Duodenal adenomas are extremely common in patients with familial adenomatous polyposis. In the general population, sporadic duodenal adenomas are an uncommon finding. Among individuals with duodenal adenomas, the development of concurrent colonic adenomas has been proposed, suggesting a diffuse gastrointestinal mucosa proliferative process and thus surveillance with colonoscopy. A total of 10,666 upper endoscopies were performed from January 1997 to July 2007. Four controls without duodenal adenomas were selected for each case. Association of duodenal polyposis with colonic adenomas was calculated using two sample proportions and chi square using SPSS. In the 10-year period, 21 patients met inclusion criteria. All the patients were male with a mean age of 67 years (range: 45-86 years). Among cases, the most common indication for upper gastrointestinal endoscopy (EGD) was an abnormal imaging (47.6%). For controls, the most common indication for EGD was gastrointestinal bleeding (29.8%). Most adenomas were located in the second portion of the duodenum (63%). Mean size for duodenal adenomas was 5mm (range 1-21mm). High grade dysplasia was reported in 4 (18%) adenomas. The prevalence of sporadic duodenal adenomas was 0.2%. Nine of 21(42.8%) duodenal adenoma cases were found with concurrent colonic adenomas. In the control group, 38 of 84 (45%) patients were found with colon adenomas (p = 0.21). There was no significant statistical association between duodenal polyposis and anemia, smoking, alcohol, medical history of diabetes mellitus or BMI. Prevalence of duodenal polyposis was low, although a high number of polyps exhibited high grade dysplasia. There was no statistically significant association between nonfamilial duodenal polyposis and colorectal adenomas. Our observations do not support early colonoscopy surveillance for patients with duodenal polyposis.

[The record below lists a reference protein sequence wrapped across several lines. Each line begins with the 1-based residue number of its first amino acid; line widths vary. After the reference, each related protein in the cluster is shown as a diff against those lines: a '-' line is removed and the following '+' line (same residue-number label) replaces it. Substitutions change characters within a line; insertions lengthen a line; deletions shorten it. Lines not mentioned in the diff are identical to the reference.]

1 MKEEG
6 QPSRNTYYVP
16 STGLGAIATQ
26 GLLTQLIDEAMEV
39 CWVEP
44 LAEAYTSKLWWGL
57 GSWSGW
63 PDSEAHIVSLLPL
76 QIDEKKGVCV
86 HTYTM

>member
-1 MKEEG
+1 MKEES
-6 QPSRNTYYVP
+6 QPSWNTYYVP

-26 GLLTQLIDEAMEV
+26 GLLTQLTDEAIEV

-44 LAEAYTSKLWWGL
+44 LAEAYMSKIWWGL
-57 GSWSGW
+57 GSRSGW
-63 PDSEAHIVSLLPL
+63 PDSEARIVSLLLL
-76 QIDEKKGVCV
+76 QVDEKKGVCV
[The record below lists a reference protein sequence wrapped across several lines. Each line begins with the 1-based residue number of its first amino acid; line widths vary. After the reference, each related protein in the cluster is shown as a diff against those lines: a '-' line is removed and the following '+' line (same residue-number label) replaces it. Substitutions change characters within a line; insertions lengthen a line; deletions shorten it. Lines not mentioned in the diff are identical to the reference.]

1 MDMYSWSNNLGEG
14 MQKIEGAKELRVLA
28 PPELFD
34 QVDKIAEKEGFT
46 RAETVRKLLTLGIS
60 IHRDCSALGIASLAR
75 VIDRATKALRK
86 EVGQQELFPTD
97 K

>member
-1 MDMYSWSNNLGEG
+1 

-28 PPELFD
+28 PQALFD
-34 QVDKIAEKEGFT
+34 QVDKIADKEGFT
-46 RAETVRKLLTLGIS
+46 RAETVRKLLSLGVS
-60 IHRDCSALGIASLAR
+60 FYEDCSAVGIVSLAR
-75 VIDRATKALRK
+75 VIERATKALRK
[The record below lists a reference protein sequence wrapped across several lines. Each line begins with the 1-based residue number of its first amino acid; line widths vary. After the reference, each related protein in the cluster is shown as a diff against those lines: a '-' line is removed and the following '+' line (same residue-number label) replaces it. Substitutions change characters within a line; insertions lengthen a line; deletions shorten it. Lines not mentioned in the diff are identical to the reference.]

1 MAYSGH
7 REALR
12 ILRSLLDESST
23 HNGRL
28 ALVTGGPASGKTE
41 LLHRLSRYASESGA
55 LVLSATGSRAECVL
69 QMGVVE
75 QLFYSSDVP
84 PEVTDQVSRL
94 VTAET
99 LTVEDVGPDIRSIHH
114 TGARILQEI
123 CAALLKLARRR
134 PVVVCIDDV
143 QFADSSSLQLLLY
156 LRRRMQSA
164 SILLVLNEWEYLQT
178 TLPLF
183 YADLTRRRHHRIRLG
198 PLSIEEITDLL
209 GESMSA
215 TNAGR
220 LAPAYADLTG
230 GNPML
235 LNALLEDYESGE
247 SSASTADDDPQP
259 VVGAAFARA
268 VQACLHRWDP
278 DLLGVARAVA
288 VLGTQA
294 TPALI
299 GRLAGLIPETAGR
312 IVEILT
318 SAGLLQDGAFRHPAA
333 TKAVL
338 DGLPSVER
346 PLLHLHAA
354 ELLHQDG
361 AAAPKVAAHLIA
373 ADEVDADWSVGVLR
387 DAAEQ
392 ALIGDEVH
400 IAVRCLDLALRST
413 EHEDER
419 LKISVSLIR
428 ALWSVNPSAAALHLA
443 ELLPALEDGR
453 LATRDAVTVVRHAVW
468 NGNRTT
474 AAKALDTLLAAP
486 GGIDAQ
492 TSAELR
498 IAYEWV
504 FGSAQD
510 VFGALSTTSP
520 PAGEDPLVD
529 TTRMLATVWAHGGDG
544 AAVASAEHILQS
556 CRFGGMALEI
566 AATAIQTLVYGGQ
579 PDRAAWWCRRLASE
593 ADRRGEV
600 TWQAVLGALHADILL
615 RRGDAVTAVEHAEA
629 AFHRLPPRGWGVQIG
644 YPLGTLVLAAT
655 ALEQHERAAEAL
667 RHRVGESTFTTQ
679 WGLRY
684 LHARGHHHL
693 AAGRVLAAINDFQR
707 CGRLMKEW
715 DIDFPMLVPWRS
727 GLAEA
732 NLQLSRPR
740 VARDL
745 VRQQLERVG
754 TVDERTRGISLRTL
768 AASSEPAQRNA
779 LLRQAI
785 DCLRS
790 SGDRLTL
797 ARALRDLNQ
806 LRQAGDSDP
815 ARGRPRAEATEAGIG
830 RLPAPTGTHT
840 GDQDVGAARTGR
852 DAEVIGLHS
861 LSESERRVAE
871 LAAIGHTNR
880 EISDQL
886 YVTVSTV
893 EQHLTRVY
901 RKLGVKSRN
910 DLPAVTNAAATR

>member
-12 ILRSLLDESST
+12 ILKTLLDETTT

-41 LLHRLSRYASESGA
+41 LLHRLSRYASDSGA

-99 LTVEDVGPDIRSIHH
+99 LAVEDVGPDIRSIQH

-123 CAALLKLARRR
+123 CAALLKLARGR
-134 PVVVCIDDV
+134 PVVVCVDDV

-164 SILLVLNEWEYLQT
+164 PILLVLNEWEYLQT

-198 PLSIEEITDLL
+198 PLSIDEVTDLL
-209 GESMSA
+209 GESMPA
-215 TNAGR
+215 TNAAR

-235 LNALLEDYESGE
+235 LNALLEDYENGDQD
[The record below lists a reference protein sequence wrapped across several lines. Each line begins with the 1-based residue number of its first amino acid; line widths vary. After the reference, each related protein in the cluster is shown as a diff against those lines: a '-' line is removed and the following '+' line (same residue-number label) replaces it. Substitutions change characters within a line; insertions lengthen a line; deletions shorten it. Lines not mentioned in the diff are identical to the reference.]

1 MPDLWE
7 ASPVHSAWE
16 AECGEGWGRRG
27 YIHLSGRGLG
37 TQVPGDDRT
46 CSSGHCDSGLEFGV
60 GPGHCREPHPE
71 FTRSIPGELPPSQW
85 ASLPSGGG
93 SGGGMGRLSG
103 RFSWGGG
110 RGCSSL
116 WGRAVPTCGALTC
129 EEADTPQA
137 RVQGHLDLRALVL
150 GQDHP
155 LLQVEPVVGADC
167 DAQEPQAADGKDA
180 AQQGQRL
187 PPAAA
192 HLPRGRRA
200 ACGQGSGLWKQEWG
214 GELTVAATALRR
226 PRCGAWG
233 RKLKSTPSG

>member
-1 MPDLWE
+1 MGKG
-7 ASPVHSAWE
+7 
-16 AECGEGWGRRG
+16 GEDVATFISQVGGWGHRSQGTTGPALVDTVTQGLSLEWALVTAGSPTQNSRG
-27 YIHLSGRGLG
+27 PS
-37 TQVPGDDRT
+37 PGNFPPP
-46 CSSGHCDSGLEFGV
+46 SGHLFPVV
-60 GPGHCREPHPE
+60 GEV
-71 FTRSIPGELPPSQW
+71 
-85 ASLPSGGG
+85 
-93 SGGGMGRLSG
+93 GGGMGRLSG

|Original language||English (US)|
|Number of pages||4|
|Journal||Boletín de la Asociación Médica de Puerto Rico|
|State||Published - Oct 2010|
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